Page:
As exchange traded funds become more popular, we are finding more new ETFs to choose from.  Some say there are too many and that all niches have been filled.  We disagree.  ETFs will eventually be judged like conventional mutual funds.

For example, if you’re looking for a small-cap growth ETF, you’ll look at track records of the various ETFs in that asset class. Competition is wonderful.

We’ve seen traditional indexes altered, which shows there are more possibilities out there.

Jen Ryan with reviews the proliferation of ETFs and concerns that there is not enough in assets to keep some of the ETFs around.  Of 320 ETFs, 81 had less than $50 million in assets and 38 had less than $25 million.  The S&P 500 SPDR (SPY) is the largest with 16% of the market, next is iShares MSCI EAFE (EFA) with 9% and third is Nasdaq 100 Trust (QQQQ) with 5%.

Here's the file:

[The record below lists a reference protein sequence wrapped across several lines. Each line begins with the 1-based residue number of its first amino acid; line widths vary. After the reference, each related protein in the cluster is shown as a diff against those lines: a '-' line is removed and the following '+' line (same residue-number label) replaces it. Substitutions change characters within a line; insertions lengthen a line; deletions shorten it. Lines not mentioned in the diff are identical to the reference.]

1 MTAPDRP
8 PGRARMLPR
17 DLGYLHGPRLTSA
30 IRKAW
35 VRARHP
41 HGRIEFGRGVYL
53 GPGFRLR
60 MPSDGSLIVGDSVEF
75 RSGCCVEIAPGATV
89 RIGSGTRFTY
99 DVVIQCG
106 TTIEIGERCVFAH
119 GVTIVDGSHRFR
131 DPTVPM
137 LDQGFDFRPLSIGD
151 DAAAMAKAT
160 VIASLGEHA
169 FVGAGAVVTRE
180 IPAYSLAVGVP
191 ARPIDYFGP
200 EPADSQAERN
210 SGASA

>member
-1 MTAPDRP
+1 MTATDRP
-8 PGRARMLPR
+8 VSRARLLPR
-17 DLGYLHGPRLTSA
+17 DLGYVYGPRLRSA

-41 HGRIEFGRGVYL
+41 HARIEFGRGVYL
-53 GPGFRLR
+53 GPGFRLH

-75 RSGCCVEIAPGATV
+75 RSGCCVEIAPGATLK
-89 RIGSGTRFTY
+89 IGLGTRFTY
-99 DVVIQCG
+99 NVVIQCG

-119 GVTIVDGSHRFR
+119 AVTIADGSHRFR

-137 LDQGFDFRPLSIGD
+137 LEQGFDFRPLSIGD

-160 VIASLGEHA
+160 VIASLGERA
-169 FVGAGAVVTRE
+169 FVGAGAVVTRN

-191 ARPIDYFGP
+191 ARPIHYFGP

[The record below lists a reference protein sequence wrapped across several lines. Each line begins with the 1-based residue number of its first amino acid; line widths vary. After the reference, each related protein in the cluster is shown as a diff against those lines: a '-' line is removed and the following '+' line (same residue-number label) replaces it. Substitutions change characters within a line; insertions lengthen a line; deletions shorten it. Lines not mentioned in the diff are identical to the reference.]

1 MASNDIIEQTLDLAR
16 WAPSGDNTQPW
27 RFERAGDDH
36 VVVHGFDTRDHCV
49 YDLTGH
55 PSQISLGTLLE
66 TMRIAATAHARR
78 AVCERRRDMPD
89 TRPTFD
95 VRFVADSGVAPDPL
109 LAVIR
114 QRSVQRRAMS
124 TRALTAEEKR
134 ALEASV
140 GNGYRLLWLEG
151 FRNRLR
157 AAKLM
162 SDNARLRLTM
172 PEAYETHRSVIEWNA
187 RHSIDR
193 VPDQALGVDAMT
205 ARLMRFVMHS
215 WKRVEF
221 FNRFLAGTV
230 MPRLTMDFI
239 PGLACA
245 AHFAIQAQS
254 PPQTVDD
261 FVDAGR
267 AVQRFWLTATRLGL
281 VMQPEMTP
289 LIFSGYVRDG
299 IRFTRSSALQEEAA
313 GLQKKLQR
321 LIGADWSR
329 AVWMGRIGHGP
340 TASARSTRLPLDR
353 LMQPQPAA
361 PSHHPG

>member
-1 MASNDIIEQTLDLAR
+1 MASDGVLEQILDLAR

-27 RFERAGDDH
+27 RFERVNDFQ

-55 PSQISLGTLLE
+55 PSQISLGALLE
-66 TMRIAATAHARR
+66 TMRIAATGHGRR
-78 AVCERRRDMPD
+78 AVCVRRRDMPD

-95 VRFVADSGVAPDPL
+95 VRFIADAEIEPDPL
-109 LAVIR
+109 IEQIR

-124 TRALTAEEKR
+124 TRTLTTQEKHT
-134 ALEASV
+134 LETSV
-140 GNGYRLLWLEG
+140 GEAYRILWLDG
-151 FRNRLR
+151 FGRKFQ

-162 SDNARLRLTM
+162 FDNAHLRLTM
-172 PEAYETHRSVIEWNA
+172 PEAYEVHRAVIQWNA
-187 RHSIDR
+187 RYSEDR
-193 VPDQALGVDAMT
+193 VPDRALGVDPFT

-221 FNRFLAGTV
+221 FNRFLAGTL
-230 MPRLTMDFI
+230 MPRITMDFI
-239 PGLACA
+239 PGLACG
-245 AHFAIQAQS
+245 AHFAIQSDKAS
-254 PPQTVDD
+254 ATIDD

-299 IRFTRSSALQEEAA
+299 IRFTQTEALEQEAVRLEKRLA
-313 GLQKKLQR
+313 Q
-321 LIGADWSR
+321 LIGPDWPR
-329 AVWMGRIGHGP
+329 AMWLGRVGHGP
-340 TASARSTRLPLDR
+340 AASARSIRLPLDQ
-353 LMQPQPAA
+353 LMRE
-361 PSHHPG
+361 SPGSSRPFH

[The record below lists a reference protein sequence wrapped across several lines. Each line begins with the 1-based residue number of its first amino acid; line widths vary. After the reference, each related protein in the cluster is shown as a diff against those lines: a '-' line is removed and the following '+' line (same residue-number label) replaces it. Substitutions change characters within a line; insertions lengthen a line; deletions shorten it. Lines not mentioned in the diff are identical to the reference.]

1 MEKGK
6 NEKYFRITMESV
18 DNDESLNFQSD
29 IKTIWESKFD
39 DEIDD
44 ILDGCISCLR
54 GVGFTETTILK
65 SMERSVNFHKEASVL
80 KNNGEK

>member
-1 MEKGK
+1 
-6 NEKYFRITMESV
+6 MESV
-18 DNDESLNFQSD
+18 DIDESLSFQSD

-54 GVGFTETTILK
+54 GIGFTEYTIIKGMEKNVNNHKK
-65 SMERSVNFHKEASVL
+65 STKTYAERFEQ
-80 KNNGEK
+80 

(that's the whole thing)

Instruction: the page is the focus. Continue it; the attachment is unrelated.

Some of the smaller ETFs, in terms of assets, include First Trust Dow Jones Select Microcap (FDM) with $18 million in assets and streetTRACKS Dow Jones Wilshire Mid-Cap (EMM) has $16 million.  Last month we saw the closing of the SPDR O-Strip with $5 million in assets.

The opinions and forecasts expressed herein are solely those of Tom Lydon, and may not actually come to pass. Information on this site should not be used or construed as an offer to sell, a solicitation of an offer to buy, or a recommendation for any product.